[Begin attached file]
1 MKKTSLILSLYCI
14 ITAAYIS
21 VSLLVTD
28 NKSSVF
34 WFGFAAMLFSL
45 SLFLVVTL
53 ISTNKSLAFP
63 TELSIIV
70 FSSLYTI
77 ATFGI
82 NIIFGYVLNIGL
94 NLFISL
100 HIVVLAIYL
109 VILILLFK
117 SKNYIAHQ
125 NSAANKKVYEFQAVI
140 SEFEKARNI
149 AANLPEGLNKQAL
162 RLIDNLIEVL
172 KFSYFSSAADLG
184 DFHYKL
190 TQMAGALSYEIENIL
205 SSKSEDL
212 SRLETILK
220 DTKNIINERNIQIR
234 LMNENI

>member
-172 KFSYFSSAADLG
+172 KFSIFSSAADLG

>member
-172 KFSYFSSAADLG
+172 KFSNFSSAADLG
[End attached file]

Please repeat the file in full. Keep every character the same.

1 MKKTSLILSLYCI
14 ITAAYIS
21 VSLLVTD
28 NKSSVF
34 WFGFAAMLFSL
45 SLFLVVTL
53 ISTNKSLAFP
63 TELSIIV
70 FSSLYTI
77 ATFGI
82 NIIFGYVLNIGL
94 NLFISL
100 HIVVLAIYL
109 VILILLFK
117 SKNYIAHQ
125 NSAANKKVYEFQAVI
140 SEFEKARNI
149 AANLPEGLNKQAL
162 RLIDNLIEVL
172 KFSYFSSAADLG
184 DFHYKL
190 TQMAGALSYEIENIL
205 SSKSEDL
212 SRLETILK
220 DTKNIINERNIQIR
234 LMNENI

>member
-172 KFSYFSSAADLG
+172 KFSIFSSAADLG

>member
-172 KFSYFSSAADLG
+172 KFSNFSSAADLG